But there are certifications standards that must be met. With airline types and even many private jets are certificated under part 25 of the Federal Aviation Regulations. By standard, they have to accelerate to a take off decision speed (V1) and either abort the take off or, have sufficient runway to accelerate to VR (rotation speed) and continue the take off successfully. Those numbers vary with weight and temperature and field elevation and are calculated for every take off AND a 1.15% adjustment is added to those numbers. Even more,for wet or contaminated conditions. 

For 3 and 4 engine jets, there are additional requirements and some restrictions are removed for obvious reasons. I don't have any 4 engine experience so I can't speak directly to that. But you are correct, loosing the far outboard engine would cause some aerodynamic factors but I do know that the certification standards are the same. 

Hope this answers your questions. 

Peace,

TC





Name:   MrHodja - Email Member Reply
Subject:   Question for McGill
Date:   10/2/2017 2:36:22 PM   IP ADDRESS: 166.137.240.60

Thanks.  I kinda figured my answer would be simplistic :-).  When I was on active duty we were flying in an old Air Force recip, with the door open from the passenger section into the cockpit when right smack dab in the middle of the Aegean Sea both engines died.  Needless to say that was exciting, but had to laugh when one of the pilots....both were "senior"....looked up at his gauges, calmly changed a couple settings, and the engines came back to life.  Seems they had failed to switch fuel tanks and ran out of gas!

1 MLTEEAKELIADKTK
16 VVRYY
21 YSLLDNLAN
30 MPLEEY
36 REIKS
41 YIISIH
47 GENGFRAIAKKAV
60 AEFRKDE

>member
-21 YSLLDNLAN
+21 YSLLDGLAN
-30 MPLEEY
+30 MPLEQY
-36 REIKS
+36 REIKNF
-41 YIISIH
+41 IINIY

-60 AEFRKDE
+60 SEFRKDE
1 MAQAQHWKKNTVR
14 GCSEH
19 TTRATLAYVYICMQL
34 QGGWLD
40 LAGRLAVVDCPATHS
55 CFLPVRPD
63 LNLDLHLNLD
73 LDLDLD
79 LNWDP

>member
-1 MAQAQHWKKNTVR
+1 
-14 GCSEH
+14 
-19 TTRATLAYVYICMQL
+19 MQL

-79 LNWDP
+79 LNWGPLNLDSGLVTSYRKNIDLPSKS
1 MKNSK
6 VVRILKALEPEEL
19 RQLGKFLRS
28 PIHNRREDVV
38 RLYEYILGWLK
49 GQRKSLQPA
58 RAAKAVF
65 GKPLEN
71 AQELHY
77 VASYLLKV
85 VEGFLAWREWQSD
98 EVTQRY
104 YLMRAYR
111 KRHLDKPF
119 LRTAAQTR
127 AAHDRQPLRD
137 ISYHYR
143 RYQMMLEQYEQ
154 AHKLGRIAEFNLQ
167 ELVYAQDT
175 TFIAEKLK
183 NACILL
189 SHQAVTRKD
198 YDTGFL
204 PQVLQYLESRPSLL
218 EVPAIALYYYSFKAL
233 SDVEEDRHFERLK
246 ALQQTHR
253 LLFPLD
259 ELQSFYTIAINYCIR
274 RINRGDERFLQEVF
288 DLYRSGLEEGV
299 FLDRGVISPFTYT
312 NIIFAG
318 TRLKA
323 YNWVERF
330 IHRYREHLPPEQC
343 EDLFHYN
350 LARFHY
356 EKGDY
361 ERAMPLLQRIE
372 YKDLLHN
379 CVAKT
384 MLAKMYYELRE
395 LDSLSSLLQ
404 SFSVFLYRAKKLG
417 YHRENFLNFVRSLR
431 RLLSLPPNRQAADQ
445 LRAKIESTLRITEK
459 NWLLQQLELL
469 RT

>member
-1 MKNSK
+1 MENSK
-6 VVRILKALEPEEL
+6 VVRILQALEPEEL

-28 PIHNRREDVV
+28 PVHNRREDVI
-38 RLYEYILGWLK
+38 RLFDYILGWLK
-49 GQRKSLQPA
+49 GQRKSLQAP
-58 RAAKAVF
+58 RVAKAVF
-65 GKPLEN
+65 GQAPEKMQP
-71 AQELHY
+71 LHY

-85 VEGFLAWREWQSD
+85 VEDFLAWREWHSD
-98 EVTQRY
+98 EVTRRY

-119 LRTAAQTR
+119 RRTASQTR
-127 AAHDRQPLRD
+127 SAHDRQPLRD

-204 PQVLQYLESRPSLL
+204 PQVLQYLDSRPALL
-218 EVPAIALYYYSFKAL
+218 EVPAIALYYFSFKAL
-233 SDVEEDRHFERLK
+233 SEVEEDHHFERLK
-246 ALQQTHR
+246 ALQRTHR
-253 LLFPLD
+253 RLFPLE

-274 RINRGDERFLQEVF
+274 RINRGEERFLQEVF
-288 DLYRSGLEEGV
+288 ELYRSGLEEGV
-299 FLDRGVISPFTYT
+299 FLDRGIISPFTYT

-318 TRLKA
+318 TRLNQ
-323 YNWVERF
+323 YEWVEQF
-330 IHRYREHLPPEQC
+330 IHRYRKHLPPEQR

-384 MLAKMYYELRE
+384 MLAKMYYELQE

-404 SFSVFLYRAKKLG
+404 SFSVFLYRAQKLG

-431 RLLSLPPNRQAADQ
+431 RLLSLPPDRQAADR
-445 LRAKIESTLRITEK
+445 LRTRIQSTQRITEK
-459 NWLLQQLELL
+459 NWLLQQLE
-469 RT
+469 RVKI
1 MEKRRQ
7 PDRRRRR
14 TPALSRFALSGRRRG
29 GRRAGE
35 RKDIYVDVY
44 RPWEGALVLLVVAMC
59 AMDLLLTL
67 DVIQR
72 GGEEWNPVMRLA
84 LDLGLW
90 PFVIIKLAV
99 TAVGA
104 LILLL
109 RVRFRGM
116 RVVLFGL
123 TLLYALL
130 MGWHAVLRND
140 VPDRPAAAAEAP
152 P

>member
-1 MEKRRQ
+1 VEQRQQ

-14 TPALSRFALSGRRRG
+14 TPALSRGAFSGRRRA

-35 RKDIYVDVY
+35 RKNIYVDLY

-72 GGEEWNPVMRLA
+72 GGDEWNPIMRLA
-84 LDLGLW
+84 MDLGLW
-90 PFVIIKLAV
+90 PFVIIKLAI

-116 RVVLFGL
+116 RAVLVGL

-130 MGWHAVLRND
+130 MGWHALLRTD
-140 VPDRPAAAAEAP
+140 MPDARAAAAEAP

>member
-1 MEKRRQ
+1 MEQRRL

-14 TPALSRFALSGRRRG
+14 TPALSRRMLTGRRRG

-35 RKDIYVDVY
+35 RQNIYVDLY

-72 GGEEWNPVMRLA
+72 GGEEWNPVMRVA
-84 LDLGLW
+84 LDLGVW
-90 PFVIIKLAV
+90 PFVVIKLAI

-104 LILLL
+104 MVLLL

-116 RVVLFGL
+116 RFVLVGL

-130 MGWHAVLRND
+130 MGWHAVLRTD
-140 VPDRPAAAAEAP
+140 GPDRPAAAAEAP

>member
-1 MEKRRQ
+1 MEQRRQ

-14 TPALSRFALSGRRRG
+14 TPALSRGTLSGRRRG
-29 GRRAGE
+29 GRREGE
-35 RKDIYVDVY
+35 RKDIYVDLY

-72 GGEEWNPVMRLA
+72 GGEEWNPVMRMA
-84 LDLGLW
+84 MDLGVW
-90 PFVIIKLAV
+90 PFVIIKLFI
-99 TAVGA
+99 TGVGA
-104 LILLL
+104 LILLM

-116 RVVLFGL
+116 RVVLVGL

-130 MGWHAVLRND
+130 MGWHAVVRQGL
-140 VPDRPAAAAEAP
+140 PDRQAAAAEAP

Name:   twc - Email Member Reply
Subject:   Question for McGill
Date:   10/2/2017 3:53:14 PM   IP ADDRESS: 68.184.68.44

Lol, been there, done that!

i don't instruct a lot but I am active. And I have several things I say frequently that my students are always throwing back at me. One is:

flying is really simple unless you overthink it. 





Name:   MrHodja - Email Member Reply
Subject:   Question for McGill
Date:   10/2/2017 4:26:52 PM   IP ADDRESS: 166.137.240.60

Worked once with a WW II pilot who used to tell me the two most useless things to a pilot are the air above and the runway bbehind the plane.

Is there such a thing as being too old to get a private pilot license?





Name:   Lifer - Email Member Reply
Subject:   Question for McGill